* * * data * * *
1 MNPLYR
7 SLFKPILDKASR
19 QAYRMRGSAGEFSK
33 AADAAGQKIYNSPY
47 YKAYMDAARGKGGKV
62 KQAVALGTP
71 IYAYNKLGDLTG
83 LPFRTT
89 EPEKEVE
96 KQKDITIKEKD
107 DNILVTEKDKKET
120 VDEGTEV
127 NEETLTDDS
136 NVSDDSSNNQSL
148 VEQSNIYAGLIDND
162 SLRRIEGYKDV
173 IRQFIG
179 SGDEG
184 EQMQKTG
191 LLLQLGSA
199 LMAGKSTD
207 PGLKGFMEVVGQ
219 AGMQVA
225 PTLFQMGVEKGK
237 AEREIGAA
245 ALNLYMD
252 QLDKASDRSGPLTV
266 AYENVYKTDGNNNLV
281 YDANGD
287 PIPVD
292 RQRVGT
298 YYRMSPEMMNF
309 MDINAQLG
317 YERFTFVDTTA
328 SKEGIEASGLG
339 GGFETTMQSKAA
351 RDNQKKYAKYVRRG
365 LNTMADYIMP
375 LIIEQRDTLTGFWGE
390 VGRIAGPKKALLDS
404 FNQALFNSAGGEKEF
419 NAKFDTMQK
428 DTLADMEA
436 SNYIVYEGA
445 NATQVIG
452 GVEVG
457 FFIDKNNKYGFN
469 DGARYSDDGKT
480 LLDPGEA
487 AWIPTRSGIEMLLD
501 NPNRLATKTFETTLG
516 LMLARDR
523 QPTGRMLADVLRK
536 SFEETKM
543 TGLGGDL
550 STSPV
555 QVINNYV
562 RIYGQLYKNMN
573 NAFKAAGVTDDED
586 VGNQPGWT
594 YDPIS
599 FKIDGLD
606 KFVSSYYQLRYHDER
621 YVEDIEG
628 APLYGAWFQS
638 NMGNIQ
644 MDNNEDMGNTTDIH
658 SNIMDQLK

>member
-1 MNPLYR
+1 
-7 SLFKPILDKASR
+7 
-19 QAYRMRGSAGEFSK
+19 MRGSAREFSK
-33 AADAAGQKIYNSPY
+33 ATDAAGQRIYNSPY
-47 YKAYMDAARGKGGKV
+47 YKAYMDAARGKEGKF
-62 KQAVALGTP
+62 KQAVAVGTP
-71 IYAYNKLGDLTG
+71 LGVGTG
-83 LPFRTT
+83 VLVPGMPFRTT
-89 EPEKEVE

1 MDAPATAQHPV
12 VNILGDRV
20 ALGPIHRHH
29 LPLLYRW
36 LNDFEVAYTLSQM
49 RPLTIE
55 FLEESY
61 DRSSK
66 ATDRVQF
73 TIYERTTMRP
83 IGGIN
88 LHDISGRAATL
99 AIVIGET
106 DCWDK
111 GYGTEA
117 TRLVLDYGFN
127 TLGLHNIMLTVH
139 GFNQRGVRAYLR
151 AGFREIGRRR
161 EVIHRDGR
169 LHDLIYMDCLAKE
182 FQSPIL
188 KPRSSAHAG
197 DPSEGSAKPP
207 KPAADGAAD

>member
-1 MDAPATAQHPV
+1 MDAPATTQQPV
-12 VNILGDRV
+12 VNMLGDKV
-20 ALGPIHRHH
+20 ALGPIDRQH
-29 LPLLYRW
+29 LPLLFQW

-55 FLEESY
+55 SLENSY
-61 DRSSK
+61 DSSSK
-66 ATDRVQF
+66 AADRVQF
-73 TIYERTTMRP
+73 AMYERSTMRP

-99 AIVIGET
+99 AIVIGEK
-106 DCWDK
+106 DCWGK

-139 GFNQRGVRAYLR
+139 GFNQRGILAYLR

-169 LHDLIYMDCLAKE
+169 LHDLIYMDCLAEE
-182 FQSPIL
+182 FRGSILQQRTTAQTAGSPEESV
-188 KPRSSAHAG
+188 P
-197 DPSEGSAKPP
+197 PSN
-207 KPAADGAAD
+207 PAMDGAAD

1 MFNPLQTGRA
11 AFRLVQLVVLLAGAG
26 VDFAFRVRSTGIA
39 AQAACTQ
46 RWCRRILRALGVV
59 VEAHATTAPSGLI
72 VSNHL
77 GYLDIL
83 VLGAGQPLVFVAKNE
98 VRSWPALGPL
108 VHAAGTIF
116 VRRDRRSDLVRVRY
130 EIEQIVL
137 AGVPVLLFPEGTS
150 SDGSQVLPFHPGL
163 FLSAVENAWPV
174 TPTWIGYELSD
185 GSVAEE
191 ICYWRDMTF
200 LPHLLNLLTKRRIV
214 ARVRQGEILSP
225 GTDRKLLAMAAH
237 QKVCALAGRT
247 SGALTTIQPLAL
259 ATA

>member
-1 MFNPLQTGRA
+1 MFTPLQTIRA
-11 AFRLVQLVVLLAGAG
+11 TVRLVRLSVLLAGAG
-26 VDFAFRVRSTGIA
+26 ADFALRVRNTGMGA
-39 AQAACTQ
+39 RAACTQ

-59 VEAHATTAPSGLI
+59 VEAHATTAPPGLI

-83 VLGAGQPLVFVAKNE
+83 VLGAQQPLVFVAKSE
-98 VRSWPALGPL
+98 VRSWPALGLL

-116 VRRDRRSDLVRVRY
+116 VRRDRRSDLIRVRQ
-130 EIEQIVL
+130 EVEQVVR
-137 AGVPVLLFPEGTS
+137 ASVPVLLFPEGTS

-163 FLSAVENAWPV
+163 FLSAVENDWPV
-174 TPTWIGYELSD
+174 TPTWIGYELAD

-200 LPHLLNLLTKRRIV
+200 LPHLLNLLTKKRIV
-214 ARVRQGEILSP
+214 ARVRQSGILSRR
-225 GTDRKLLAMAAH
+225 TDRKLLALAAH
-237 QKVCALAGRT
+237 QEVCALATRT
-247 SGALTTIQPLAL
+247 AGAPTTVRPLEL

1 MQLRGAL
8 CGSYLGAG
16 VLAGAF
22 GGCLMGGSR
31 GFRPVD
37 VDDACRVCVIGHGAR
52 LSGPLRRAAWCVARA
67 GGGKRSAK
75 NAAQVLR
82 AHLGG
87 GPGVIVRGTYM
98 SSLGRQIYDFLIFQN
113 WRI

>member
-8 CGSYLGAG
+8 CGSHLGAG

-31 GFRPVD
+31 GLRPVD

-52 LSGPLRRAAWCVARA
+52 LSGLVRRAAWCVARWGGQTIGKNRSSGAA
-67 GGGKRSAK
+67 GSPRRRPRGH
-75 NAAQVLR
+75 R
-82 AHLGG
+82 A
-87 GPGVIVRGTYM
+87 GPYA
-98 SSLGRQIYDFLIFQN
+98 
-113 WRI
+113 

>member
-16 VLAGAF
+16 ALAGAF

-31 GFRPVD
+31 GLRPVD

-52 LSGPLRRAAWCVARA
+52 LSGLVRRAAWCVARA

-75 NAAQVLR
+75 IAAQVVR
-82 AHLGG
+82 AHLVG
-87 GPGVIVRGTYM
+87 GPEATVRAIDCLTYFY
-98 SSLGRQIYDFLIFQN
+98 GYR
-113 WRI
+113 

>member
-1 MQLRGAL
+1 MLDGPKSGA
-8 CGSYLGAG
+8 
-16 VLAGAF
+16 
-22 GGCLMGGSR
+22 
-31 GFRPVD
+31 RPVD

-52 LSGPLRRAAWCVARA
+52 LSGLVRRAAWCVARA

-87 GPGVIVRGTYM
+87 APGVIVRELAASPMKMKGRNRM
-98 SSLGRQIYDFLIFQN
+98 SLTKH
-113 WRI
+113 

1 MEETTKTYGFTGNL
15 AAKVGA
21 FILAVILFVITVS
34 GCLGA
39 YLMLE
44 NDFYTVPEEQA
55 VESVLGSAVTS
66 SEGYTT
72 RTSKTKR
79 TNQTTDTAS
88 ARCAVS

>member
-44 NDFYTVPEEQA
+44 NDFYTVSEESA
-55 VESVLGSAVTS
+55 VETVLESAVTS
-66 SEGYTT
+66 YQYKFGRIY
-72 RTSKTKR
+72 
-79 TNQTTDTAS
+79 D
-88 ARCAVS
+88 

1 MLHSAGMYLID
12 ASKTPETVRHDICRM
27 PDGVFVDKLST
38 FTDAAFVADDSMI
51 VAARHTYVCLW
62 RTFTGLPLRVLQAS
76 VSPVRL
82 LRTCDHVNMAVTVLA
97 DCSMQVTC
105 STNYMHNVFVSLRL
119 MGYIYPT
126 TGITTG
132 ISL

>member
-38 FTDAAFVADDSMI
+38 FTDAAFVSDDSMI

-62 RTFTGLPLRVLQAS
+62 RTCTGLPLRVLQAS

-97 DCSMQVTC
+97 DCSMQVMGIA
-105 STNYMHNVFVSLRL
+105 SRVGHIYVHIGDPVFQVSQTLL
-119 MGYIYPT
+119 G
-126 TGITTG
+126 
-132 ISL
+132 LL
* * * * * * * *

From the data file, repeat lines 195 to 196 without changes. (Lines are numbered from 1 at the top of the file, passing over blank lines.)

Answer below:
-200 LPHLLNLLTKRRIV
+200 LPHLLNLLTKKRIV